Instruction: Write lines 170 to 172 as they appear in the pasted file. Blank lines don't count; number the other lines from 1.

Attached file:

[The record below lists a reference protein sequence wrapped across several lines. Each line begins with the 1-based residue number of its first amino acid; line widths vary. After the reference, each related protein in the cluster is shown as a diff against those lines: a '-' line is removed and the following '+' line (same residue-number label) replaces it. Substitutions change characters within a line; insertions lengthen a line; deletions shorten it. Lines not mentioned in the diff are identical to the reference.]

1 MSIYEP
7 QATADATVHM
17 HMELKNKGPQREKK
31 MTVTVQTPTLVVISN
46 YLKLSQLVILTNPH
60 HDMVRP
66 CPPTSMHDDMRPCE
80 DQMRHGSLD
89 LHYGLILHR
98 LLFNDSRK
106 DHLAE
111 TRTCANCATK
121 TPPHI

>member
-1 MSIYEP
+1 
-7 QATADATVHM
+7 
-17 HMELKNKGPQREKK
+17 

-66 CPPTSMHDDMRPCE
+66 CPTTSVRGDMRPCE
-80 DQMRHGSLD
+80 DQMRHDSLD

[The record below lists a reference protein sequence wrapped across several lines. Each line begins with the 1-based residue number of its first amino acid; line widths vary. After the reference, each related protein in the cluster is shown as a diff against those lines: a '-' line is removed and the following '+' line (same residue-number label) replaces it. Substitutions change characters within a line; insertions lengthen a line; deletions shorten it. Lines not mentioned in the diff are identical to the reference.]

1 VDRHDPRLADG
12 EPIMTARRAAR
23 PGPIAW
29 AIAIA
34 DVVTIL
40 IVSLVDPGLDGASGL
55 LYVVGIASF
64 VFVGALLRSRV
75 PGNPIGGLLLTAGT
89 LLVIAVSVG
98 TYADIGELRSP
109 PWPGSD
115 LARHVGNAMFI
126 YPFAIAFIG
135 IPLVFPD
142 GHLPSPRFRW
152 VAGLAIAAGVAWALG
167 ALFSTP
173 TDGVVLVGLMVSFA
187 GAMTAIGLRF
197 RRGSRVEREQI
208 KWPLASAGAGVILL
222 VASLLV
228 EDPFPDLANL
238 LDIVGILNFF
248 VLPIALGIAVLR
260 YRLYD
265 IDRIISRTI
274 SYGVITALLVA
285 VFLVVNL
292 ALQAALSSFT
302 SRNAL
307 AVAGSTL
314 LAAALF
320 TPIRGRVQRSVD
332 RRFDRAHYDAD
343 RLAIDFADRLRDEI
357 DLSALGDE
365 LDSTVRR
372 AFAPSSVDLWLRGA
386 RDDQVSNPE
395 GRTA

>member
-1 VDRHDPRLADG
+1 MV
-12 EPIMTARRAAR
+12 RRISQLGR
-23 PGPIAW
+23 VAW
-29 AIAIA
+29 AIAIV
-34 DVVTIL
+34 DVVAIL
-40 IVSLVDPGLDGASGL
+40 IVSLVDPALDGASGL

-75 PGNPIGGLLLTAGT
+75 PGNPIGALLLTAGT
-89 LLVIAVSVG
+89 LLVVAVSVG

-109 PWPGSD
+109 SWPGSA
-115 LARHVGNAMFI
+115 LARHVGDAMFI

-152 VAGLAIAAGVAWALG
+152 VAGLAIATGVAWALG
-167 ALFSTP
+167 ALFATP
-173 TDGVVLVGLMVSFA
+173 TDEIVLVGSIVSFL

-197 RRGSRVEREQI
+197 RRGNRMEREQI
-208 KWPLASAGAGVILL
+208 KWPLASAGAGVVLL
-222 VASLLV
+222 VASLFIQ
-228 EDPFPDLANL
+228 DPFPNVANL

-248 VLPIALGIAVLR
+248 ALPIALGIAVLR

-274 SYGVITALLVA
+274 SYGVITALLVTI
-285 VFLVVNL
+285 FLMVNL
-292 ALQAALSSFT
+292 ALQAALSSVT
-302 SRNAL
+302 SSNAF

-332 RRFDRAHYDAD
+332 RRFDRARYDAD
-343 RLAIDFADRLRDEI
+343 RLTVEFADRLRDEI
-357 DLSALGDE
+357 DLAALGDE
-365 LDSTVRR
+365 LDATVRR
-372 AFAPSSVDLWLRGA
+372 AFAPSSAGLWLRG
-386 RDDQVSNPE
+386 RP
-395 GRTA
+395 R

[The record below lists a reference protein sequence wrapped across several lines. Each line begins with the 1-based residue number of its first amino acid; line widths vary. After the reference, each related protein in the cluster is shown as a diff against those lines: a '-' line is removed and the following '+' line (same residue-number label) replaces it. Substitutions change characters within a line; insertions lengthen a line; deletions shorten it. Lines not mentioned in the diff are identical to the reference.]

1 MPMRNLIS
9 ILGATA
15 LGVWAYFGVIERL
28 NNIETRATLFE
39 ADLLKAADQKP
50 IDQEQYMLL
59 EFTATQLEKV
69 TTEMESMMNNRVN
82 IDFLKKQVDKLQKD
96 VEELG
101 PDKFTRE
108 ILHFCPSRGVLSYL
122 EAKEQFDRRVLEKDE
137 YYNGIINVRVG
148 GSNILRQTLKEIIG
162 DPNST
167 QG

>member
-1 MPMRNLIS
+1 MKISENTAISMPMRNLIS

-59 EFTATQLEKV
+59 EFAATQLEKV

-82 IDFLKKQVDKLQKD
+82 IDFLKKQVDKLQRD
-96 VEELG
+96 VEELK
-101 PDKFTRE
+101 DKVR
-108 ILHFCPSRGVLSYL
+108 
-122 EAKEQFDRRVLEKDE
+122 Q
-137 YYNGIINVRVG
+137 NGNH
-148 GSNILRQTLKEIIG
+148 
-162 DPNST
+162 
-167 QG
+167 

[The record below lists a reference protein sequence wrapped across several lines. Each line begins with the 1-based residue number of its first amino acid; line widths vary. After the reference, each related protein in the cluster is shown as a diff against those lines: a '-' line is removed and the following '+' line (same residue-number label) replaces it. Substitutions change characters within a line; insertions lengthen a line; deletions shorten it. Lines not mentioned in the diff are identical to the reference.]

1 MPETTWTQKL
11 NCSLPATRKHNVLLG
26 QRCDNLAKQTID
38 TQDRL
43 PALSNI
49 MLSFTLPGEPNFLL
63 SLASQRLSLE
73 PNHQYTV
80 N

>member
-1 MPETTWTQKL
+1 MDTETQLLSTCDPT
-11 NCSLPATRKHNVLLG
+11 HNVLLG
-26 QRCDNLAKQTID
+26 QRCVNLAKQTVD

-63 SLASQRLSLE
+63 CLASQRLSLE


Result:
1 MPETTWTQKL
11 NCSLPATRKHNVLLG
26 QRCDNLAKQTID